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WE’RE GOING TO IBIZA

A mini-guide to making the most of Spain’s party island

Words by Monita Pesumal

Every year, nearly six million tourists visit the sun kissed Mediterranean island of Ibiza. If you’re wondering why, it’s because the island, which is located in the seas between Palma and Valencia, boasts something like 10 hours of sun-shine 300 days a year!

WHY GO TO IBIZA?

You mean besides the sunshine and the beaches? For the nightlife, of course! From mega clubs and white parties, to foam parties and the chance to bump into David Guetta spinning a disc, Ibiza is where the party is. Liter-ally.
Ibiza is home to the world’s largest nightclub the Privilege Ibiza, which has a swimming pool and can house 10,000 rev-ellers. The island also boasts five ‘super clubs’ – namely Pacha, Space, Amnesia, Eden and Es Paradís. These hotspots can house thousands of partygoers and they have their own distinctive theme, vibe and genre of music to entertain audi-ences.

The island is also famed for parties out at sea where revellers can choose their favourite boat, book their tickets in ad-vance and enjoy dancing in the sunshine, looking out to sea and the alluring Ibiza coastline. Most boat party packages include at least one free drink on board while some even run a free bar.
Ibiza also hosts the annual DJ awards with the 20th edition of the event taking place recently.

GETTING THERE

From mainland Spain, a domestic flight to Ibiza on a low-cost airline like Ryanair or Iberia will set you back only US$ 60. The flying time is only an hour and visitors are admitted with a valid Schengen type ‘C’ visa, which ap-plies to nationalities that require a visa to visit Spain.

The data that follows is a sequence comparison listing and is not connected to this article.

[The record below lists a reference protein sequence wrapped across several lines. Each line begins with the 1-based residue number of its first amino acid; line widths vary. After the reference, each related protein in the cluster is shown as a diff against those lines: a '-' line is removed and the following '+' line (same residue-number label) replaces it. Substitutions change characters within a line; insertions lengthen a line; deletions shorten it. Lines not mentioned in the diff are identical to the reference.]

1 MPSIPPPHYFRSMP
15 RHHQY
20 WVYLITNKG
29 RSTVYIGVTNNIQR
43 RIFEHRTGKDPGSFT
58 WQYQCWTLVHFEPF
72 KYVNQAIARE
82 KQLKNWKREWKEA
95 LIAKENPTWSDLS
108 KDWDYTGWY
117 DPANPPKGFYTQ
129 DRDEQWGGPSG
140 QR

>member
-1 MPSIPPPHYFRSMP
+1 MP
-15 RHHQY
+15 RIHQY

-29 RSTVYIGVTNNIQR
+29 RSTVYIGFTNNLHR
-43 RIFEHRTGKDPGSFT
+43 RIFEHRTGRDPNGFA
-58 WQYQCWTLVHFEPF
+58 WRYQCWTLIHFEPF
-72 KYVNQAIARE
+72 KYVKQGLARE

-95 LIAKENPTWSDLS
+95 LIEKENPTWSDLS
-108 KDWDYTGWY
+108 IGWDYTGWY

WHERE TO STAY

The good news is that at the last count, Ibiza had 57 idyllic beaches. The better news is that you’re only an hour away from sun, sea and sand no matter where you stay. The island is compact, and well-served by taxis and bus-es. And if you thought things couldn’t get better, it is mandated by law that all hotels on the island must be five stars or above – which means you’re in safe hands no matter where you stay. Having said that, it’s best to opt for the known devil and stay at a recognised chain such as Meliá Hotels.

WHAT TO SEE

Even if you’re a party pooper, Ibiza has you covered! For starters, in addition to being classified as ‘a club-bers’ paradise,’ the island has also been labelled a UNESCO World Heritage Site since 1999 in recognition of its architec-ture, coastline and marine life.

The Ibiza old town with its picturesque harbour and ancient fortress is a pleasant place to spend time. Walk up through the Portal de ses Taules (a large arched gate) between fortified walls that lead to the streets of the old city, passing the six bastions that are the strategic lookout points from where cannons are fired. The walls date back to the 4th century BC but were reinforced in the mid-16th century to protect Ibiza against threats from outsiders.
The old town is also home to old churches, a cathedral and a couple of museums with numerous cafes in which to chill out and refresh yourself along the way. Wander around town and get lost in the maze of paved streets that are lined with souvenir shops and restaurants. Ibiza is also known for its weekly hippy markets and amazing sunsets.

WHAT TO EAT

Sangria (a mix of red wine, spirits and fruit juice with fresh fruit) is the perfect drink to sip while enjoying traditional dishes like paella (rice steeped in seafood flavours and mixed with fish or meat); bullit de peix (arguably Ibiza’s signature seafood dish); Catalan fish stew; fideuà (paella made with noodles); or sofrit pagès (a delicious combo of chick-en, lamb, Ibiza sausages, potatoes, garlic and spices).

Other Spanish and Ibicencan specialities include tapas (bite size snacks) and bocadillos (hearty sandwiches with crusty bread). One of Ibiza’s delicacies is called ‘Sant Joan’s weird macaroni,’ which is cooked in water with milk, cinnamon, sugar and lemon to give it a rice pudding like finish.

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